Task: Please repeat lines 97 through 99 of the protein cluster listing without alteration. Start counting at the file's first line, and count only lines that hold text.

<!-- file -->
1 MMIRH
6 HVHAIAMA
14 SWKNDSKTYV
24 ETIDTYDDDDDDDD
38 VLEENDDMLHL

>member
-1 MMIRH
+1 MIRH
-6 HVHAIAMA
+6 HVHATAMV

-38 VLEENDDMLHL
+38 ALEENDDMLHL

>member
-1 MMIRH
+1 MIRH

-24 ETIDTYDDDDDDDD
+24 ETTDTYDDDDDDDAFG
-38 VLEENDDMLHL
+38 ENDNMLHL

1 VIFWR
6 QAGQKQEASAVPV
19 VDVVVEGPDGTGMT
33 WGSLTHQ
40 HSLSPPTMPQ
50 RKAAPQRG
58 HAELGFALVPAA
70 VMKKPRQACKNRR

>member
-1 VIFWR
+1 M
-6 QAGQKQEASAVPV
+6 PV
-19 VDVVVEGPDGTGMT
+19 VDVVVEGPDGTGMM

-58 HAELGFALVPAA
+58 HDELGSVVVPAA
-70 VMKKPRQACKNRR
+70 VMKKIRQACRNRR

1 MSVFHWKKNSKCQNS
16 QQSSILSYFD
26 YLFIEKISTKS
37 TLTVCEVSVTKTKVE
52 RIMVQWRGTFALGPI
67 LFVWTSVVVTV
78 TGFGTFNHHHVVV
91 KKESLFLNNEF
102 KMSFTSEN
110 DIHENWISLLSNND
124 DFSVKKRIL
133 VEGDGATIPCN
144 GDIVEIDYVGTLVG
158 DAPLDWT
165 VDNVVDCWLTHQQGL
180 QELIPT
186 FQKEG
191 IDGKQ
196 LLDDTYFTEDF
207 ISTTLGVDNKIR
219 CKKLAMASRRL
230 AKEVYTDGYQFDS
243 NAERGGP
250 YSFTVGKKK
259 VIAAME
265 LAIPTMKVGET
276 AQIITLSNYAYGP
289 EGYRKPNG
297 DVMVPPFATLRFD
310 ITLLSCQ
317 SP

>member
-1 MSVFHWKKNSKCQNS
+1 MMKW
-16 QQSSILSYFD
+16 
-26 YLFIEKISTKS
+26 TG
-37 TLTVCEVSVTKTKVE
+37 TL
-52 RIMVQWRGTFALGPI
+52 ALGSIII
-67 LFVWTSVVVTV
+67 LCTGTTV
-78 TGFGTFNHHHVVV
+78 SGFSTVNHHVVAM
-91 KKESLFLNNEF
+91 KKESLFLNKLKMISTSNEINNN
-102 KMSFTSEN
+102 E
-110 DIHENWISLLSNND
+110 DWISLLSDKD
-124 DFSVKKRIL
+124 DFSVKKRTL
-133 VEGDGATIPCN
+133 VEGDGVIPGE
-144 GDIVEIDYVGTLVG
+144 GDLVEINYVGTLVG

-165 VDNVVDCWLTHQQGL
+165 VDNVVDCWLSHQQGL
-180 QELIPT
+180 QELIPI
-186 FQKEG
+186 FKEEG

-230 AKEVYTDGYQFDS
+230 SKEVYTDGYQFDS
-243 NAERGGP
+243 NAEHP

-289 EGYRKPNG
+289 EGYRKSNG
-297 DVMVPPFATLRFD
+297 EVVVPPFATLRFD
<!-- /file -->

-165 VDNVVDCWLTHQQGL
+165 VDNVVDCWLSHQQGL
-180 QELIPT